Computer-lab fiasco - Why PWD steps in only now?

It is most disheartening to read about the computer-lab fiasco in which the roofs of many laboratories have been declared unsafe and one had already collapsed. When Malaysia has boasted its ability to build the tallest building and the most modern airport in the world, the news of the computer-lab fiasco must have come as a shock to many.

It was reported that the project, consisting of more than 400 laboratories located in the east coast, was awarded to one Project Management Consultant (PMC) to do all the work from design to construction. The appointment of PMC was through the Ministry of Finance.

The PMC then awarded the construction of the labs to one main contractor who had apparently sublet to many others to do the job. It was also reported that the completion of the project had been delayed for more than two years.

The government's current practice in awarding contracts of this nature must have been changed during the last decade. In the good old days, construction of all buildings from the various ministries was undertaken by the Federal Public Works Department (PWD). The PWD then was staffed with well-qualified professionals -- engineers, architects and quantity surveyors. However, if PWD could not cope, a consulting architectural and/or a engineering firm would be appointed, by a committee set up by the government, to undertake the works from design to construction supervision under the direction of PWD.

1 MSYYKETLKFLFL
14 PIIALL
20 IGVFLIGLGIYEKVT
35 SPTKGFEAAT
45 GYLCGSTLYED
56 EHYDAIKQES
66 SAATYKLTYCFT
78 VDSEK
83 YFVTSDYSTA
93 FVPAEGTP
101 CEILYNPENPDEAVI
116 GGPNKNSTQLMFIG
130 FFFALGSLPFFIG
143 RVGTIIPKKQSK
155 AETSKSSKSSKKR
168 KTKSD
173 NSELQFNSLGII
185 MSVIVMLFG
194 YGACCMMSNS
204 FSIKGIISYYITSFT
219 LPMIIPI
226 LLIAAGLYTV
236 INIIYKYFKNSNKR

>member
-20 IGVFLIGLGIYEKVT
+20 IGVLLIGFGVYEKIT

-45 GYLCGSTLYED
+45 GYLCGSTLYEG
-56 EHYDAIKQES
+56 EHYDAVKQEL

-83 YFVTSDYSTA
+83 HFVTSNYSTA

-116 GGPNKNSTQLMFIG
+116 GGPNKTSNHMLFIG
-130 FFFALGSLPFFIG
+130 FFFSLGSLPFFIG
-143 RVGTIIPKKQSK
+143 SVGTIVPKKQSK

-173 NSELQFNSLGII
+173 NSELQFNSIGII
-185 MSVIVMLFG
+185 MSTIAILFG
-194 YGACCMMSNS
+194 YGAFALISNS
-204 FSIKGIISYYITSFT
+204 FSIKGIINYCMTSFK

The selection of a consultant was based on its experience, capability and resources. After appointment, the consultant would carry out all designs and prepare tender documents in accordance with the requirements of PWD. The latter would then call tenders for the works and award the tender through a tender board. The appointed consultant, on behalf of PWD would supervise the construction, prepare progress payments and perform other necessary duties until the final completion of the works.

The above procedure, practised for over half a century, had been working well all along. One wonders why such a well-tested procedure had to give way to one, which can easily lead to corruption and other malpractices.

July, 03 2008